Simple Sales Tracking Blog

What Is Your Sales Impression?

As has been discussed in earlier articles, sales teams need to have a process to follow when presenting to new prospects to ensure more consistent closing ratios.

In my experience very few companies I have seen have taken the time to identify the most effective process for selling their products or services which brings me to a sales principle which states:

“For every product category and market segment there is a best practice sales process which ensures optimum sales”

The key is to identify what creates sales and what doesn’t and develop the process into a standard operating procedure.  This will only come about through measurement.

Unfortunately without a process salespeople are left to their own resources and do the best they can.  These same salespeople are given sales targets to meet and budgets to achieve without the sales formula/process to follow and spend most of their time “flying by the seat of their pants”.

So if we agree we need to have a formulated approach to our sales the process could look something like this –

-Introductions and pleasantries
-Agenda set
-Discover needs through prepared questions
-Discussing solutions
-Ask for commitment

Let’s look at introductions and pleasantries.  This is the most critical phase of the whole sales process as the decision to buy from you will be made in the first few minutes of meeting you. The fact that we make decisions about people so quickly is just part of human nature.

Research done with 267 Human Resource Managers from the Fortune 500 companies in America showed that on average they decided that a candidate would get the position being applied for within 40 seconds of meeting them.  They then went on to conduct exhaustive tests and interviews to prove they had made the right choice.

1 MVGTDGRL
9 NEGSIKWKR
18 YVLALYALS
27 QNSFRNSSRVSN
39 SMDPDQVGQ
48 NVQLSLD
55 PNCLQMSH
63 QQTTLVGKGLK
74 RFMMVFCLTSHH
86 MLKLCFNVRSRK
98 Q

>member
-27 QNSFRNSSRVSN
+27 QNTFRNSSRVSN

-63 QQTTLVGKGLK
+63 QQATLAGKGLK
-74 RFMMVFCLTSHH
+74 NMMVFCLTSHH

Think of your own attitudes – have you ever had the experience where you have met someone for the first time and taken an instant dislike to them?   The fact is we don’t buy from people we don’t like!

The keys to this phase are to be on time or 5 minutes early, be professionally presented, have professional tools e.g. high quality compendium, a good quality pen, professional looking business cards, rate cards etc.   There is nothing worse than asking someone for their business card and they pull a dog-eared looking card out of their wallet and hand it over!   Your dress and stationary need to be appropriate to the type of clients you are presenting to.     I was meeting with a senior executive recently and suggesting the company invest in some very good quality leather compendiums for their sales team.   He very graciously pointed out that the majority of their clients were intent on preserving nature – we agreed a recyclable/hessian type compendium would be the order of the day!

You look good, you are on time – now what do you say?

The old school sales trainers would suggest you identify something the buyer may be interested in through observation e.g. they may have a marlin mounted on their office wall – most salespeople would begin by commenting on the fish.  I believe there is a factory in China producing these fish to sell to buyers as an accessory to catch newby salespeople who are trying to build rapport!

My recommendation if you are serious about helping the prospect is to thank them for their time, mention your referral source and then get down to business.

Most prospects are short of time and have answered the same fish questions hundreds of times before– respect their time.

We will look at how to set the agenda of your sales meeting in my next article.

Quote of the Week:

Most people think “selling” is the same as “talking”.   But the most effective salespeople
know that listening is the most important part of their job.